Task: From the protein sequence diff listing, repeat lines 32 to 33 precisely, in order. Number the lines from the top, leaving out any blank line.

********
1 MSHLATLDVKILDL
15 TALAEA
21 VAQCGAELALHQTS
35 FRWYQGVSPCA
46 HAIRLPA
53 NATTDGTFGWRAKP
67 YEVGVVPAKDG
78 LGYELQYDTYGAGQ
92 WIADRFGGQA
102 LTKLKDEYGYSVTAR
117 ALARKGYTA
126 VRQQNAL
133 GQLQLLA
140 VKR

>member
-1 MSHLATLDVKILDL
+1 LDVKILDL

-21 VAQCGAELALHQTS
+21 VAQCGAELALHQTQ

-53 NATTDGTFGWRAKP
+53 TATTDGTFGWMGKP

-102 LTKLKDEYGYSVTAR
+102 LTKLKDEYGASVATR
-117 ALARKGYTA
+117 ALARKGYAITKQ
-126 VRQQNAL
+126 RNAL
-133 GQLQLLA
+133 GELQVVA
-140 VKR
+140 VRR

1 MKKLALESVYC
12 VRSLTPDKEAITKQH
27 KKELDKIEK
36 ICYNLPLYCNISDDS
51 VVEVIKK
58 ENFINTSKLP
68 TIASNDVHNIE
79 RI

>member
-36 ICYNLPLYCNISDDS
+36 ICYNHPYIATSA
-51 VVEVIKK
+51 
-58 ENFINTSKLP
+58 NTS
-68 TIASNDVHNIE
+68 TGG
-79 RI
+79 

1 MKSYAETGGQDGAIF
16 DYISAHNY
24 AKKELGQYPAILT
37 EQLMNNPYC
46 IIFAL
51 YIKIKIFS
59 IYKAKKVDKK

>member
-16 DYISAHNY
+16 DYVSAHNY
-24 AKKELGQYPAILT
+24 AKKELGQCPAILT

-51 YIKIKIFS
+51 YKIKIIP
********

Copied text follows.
1 MKKLALESVYC
12 VRSLTPDKEAITKQH